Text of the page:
The Customs and Border Protection (“CBP”) Regulations further provide that the price actually paid or payable “will be considered without regard to its method of derivation. It may be the result of discounts, or negotiations, or may be arrived at by the application of a formula.” 19 CFR § 152.103(a)(1). Thus, where a seller discounts its price for certain merchandise to a buyer, and the discount is agreed to and effected prior to importation of the merchandise, the discounted price constitutes the “price actually paid or payable” for the merchandise. See Headquarters Ruling Letters (HQ) 547019, dated March 31, 2000; and HQ, dated October 25, 1995.

CBP has consistently enumerated three criteria in determining whether a discount or price adjustment should be considered part of the transaction value of imported merchandise. See HQ W563462, dated October 11, 2006. First, the discount or price adjustment must be agreed on prior to the importation of the merchandise. See Allied International v. United States, 16 CIT 545, 795 F. Supp. 449 (1992) (importer required to affirmatively show that there was a pre-importation agreement for the claimed discount). The second criterion is that the importer must be able to furnish CBP with sufficient documentary evidence to support the existence of the discount and establish that it was agreed to before the time of entry. See HQ 547144, dated November 20, 1998 (CBP determined the appraised value reflected a discount when supplier’s invoice indicated total price, [ ] percent reduction and the discounted price); and HQ 545659, dated October 25, 1995 (CBP found the unconditional discount, factored into the value declared at the time of entry and reflected on the invoice presented to CBP, may be taken into account in determining transaction value); and HQ 546037, dated January 31, 1996 (CBP disallowed the discount when the importer failed to submit evidence that it took advantage of a 2 percent discount for payment within 45 days of the invoice date).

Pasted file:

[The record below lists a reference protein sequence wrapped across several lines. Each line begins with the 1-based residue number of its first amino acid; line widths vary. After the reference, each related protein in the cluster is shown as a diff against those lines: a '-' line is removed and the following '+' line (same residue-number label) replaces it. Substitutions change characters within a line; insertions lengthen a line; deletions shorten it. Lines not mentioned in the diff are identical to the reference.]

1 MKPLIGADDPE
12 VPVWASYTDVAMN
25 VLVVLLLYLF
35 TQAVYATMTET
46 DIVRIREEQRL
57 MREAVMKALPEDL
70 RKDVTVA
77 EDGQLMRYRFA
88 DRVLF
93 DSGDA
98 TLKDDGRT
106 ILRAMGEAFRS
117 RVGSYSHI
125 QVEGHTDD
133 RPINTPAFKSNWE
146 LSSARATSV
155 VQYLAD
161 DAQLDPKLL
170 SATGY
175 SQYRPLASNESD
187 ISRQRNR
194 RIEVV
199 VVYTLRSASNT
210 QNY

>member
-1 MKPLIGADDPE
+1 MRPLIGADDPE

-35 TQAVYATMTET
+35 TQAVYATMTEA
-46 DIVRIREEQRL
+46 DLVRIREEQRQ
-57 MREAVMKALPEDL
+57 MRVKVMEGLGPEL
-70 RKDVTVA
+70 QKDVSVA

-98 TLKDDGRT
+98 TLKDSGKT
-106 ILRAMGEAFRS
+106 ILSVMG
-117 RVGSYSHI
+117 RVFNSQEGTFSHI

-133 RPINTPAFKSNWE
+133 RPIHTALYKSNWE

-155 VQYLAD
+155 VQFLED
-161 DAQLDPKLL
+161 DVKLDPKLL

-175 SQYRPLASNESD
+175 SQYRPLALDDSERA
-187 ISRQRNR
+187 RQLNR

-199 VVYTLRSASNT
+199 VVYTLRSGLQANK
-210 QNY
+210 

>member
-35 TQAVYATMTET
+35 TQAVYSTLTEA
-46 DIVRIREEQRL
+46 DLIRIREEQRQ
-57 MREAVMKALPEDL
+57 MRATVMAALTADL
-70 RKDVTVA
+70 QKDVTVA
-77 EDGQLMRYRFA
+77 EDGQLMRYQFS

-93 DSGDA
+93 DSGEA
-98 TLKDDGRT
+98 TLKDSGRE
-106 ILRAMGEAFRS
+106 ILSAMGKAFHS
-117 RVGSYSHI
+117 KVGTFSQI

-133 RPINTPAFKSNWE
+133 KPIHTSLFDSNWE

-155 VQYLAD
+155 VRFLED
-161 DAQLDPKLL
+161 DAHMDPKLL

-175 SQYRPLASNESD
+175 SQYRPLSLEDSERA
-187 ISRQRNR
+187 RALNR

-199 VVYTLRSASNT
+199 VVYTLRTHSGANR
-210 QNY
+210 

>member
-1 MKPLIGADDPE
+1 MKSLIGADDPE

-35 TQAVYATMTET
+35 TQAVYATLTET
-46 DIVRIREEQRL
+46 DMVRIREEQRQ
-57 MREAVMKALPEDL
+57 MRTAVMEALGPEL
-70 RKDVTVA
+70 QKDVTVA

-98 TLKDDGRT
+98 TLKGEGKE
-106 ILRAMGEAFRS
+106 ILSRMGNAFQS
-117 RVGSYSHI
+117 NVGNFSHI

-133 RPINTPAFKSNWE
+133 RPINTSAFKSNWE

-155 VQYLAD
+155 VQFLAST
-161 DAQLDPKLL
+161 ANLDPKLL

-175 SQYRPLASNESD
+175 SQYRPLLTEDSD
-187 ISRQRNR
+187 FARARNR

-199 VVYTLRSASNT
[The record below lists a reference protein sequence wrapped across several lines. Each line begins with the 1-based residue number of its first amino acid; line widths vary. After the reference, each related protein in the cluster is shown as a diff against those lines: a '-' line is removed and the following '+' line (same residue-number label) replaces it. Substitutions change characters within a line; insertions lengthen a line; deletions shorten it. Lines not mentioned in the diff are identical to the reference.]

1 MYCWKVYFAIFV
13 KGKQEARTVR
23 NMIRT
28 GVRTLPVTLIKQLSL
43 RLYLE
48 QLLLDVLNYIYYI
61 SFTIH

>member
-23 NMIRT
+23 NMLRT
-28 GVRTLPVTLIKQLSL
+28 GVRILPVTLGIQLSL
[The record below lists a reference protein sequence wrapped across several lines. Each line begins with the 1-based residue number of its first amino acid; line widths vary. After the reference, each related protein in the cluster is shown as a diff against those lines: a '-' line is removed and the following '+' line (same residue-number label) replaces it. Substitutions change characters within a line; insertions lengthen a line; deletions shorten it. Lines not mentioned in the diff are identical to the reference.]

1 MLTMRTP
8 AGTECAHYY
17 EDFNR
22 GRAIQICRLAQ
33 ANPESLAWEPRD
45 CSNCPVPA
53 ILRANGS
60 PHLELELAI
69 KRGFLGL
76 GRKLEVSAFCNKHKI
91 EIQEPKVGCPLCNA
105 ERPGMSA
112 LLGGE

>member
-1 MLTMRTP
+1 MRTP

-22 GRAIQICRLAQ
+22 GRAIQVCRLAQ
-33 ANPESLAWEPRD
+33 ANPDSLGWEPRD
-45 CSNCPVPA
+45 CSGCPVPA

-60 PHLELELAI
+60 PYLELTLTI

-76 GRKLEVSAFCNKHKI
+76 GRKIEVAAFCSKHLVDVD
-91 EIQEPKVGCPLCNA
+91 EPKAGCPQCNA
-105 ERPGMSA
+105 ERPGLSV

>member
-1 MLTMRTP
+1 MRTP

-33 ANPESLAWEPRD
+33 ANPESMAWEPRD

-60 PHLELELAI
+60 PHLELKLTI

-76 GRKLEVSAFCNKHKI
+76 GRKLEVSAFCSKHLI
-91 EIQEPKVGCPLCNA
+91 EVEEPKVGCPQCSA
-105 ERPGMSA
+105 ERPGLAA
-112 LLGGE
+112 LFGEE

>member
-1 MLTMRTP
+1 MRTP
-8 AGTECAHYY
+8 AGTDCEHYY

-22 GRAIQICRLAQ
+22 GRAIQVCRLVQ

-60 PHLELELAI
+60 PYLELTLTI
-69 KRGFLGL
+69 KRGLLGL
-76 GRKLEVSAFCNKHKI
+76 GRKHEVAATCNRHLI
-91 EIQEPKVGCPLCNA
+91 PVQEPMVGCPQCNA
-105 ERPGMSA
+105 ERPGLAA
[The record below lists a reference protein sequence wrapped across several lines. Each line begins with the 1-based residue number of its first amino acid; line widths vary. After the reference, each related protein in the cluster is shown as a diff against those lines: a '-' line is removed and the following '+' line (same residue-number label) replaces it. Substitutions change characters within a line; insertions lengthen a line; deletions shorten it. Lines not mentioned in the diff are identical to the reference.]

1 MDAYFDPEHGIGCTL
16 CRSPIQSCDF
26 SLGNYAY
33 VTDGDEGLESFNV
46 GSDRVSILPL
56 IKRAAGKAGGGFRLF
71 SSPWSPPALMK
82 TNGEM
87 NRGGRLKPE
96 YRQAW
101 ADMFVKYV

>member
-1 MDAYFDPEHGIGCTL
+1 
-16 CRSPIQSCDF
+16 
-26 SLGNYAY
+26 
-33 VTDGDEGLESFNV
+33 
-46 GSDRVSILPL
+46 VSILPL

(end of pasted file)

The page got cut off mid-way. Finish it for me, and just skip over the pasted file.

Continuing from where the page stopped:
The third criterion requires that the discount or price adjustment be unconditional, or if conditional, all the conditions must be met prior to importation. This criterion was discussed in HQ 545659, supra, in which CBP determined that a discount was unconditional when there were no specified purchasing obligations placed on the customer. In that case, CBP held that unconditional discounts, which were reflected on the invoices presented to CBP, could be factored into the declared value of the merchandise. CBP also concluded that, if a conditional discount is agreed to before entry at the time of order placement, and the discount is reflected on the entry documentation presented to CBP, the conditional discount may be used to determine transaction value.

We find the submitted evidence is sufficient to support the existence of a discount, and that the parties agreed upon the discount prior to the time of the entry date of August 6, 2014. Further the discount is reflected in the commercial invoices which were dated May 14, 2014 (see PO #3145) and June 26, 2014 (see PO #3814) and payment was made January 10, 2014 and June 25, 2014. Although there is no evidence of a sales contract reflecting any discount, or addressing any conditional or unconditional price adjustments prior to importation or entry of the merchandise, the absence of these factors does not preclude a finding of a discount in this case. The submitted commercial invoices and purchase orders show that there was an agreed discount in the amount of [ ] percent between the seller and buyer for prepayment, i.e., payment before receipt of the merchandise. Further, there is evidence to support that the payment was made prior to entry of the merchandise. Based upon our review of the information provided, we find a discount or price adjustment is part of the transaction value of the entered merchandise. Therefore, we find that the [ ] percent discount meets CBP’s established criteria for any price adjustment, and it may be used to determine the price actually paid or payable for the imported merchandise.


On the basis of the information provided, we find there is sufficient evidence to substantiate that a discount should be factored into the transaction value of the goods. Therefore, the protest should be ALLOWED.

In accordance with the Protest/Petition Processing Handbook (CIS HB 3500-08A, December 2007, pp. 24 and 26), you are to mail this decision, together with the CBP Form 19, to the protestant no later than 60 days from the date of this letter. Any reliquidation of the entry in accordance with this decision must be accomplished prior to mailing of the decision. Sixty days from the date of the decision, Regulations and Rulings of the Office of International Trade will make the decision available to CBP personnel, and to the public on the CBP Home Page on the World Wide Web at www.cbp.gov, by means of the Freedom of Information Act, and other methods of public distribution.


Myles B. Harmon, Director
Commercial Trade and Facilitation Division